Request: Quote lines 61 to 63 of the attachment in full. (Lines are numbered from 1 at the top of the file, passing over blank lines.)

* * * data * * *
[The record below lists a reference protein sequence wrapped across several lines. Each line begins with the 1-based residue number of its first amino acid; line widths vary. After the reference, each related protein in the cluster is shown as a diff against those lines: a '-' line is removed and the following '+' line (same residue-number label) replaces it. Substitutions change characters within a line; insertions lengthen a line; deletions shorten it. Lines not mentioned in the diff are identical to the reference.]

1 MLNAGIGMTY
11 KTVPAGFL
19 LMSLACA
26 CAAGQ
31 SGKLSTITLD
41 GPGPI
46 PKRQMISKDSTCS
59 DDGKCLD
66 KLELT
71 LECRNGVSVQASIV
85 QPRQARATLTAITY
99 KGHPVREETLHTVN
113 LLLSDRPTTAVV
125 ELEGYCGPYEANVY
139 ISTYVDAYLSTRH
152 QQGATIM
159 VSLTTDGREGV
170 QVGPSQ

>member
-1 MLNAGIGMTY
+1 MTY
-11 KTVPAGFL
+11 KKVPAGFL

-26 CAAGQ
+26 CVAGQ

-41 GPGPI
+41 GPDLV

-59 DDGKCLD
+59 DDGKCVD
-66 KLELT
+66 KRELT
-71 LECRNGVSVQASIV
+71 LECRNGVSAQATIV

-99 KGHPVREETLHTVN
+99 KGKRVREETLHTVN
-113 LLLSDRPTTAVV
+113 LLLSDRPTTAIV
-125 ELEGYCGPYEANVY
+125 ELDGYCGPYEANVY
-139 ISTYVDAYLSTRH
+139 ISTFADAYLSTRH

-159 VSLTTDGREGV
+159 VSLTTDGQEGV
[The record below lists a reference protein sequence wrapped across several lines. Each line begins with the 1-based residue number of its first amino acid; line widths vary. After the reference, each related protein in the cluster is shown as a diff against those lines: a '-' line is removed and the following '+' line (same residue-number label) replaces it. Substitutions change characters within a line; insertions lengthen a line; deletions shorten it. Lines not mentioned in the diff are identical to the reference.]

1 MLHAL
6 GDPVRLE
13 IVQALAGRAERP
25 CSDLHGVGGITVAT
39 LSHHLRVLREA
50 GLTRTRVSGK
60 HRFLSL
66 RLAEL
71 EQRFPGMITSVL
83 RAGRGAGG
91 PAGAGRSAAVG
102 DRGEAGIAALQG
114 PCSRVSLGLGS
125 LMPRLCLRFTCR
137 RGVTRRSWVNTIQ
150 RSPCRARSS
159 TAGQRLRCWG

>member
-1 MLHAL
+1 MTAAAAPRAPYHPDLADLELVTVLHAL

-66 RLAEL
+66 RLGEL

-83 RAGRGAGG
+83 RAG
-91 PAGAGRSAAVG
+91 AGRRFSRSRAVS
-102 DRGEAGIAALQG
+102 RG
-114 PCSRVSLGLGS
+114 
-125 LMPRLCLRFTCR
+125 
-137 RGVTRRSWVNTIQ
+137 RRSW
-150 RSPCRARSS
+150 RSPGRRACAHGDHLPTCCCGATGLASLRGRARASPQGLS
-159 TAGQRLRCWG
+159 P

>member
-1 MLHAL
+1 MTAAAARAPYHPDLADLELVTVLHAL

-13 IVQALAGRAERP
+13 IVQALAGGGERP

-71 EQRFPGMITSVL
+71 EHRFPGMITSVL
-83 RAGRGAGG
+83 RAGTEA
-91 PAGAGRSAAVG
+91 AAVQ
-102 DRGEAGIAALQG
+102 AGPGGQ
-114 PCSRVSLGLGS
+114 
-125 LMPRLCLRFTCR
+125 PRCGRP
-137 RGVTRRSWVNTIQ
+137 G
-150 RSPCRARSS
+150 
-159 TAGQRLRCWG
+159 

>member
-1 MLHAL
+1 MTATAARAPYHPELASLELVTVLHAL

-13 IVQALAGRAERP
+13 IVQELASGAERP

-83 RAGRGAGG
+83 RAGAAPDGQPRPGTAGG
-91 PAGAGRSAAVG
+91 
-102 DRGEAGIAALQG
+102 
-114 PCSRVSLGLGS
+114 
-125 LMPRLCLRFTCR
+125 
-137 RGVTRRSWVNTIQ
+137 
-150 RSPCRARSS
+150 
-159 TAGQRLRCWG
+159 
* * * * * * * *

150 RSPCRARSS
159 TAGQRLRCWG

>member